Regarding the suspensions, Samsung added, “We respect their decision.”
The CPSC doesn’t know if the most recent incidents involved replacement Note 7 phones, a spokesman for the agency said Sunday. “We would like to speak with each customer and assess what happened to their phone,” said CPSC spokesman Scott Wolfson. “It is important for consumers to be reminded that a full refund is one of the options available under the recall.”
In addition, air passengers have been told not to turn on their Galaxy Note 7 devices during flights, regardless of whether they are replacements.
Samsung’s devices aren’t the only electronics to catch fire. Lithium-ion batteries, which power many modern mobile devices in addition to Samsung’s, have been known to catch fire. The Federal Aviation Administration has previously said they have recorded 171 incidents involving batteries aboard planes from 1991 to January of this year.
Samsung launched a recall of the 1 million Note 7 phones in the U.S. last month after discovering that the lithium-ion batteries could explode while charging. Under the recall, which was hampered by misinformation and false starts at the beginning, consumers could exchange their Note 7s for a new device or obtain a refund.
The recall seemed to be finally going smoothly until the Southwest Airlines incident last week. Customers have since reported other phones catching fire or melting even when not plugged in.
On Friday, a Galaxy Note 7 overheated and started smoking in the hand of 13-year-old Abby Zuis, according to her father, Andrew Zuis, of Farmington, Minn. The device was a replacement phone that he got from a Verizon store at the beginning of the recall, he said.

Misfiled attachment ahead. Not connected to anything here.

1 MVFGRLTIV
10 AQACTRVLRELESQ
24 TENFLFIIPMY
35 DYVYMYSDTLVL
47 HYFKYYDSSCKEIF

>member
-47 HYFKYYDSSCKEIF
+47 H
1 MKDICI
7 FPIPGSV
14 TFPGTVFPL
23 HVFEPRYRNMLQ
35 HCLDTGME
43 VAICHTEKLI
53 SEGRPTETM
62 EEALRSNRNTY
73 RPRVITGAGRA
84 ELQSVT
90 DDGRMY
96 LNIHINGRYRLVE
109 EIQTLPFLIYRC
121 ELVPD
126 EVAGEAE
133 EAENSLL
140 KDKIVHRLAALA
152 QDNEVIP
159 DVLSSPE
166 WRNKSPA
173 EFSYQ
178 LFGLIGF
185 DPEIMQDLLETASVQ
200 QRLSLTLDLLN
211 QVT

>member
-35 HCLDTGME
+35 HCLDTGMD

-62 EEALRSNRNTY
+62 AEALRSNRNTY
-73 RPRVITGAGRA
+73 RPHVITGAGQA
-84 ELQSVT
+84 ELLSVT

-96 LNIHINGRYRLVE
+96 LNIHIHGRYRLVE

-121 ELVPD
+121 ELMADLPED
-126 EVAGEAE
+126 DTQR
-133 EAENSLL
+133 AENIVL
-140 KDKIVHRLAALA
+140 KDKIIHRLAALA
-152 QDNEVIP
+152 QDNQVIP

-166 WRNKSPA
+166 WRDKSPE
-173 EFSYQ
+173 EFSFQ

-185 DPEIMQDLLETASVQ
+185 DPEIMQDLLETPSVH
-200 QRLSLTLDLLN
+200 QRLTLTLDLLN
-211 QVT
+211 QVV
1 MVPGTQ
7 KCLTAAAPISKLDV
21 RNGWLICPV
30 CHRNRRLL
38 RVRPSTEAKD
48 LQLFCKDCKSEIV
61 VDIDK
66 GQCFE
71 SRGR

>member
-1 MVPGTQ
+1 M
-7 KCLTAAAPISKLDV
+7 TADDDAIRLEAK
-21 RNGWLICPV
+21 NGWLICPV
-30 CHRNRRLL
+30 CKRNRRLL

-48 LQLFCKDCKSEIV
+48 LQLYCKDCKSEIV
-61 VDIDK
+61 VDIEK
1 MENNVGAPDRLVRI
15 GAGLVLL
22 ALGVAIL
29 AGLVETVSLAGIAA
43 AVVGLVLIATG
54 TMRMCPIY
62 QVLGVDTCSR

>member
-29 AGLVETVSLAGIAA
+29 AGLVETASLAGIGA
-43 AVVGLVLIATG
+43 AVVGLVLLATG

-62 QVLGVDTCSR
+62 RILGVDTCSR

Another Samsung customer, Shawn Minter, of Richmond, Va., said he was awakened Sunday morning by his replacement Note 7 phone making a loud noise and emitting smoke and flames. “I’ve never seen anything like that in my life,” he said.
“We are taking every report seriously,” Samsung said in a statement.
The decision by the carriers to stop offering replacement Note 7s comes after U.S. phone carriers on Friday said they would allow customers to replace their phones a second time.
After offering to distribute new replacement phones on Friday, Verizon on Sunday said the company is completely out of stock of Note 7 devices. Customers can place an order for a new Note 7, or exchange it for another device, a spokeswoman said.
In recent years, Samsung has moved the bulk of its smartphone manufacturing operations to Vietnam. Its smartphone battery cells are made by suppliers in Cheonan, South Korea and Tianjin, China, but the company packages them in Vietnam.
So far, Samsung’s phone recall debacle hasn’t hurt its bottom line or its stock price. On Friday, the company said it expected a slight improvement in operating profit for the third quarter, including recall costs, compared with a year earlier.
As the phone recall seemed to be gaining traction, Samsung’s stock quickly recovered from an initial 13% slide after initial reports of smartphone explosions, and were pushing up to record highs last week.
Shares closed on Friday at an all-time high, after gaining more than 30% this year. But signs over the weekend that Samsung hasn’t yet put the crisis behind it sent shares down more than 3% in Monday morning trading in Seoul.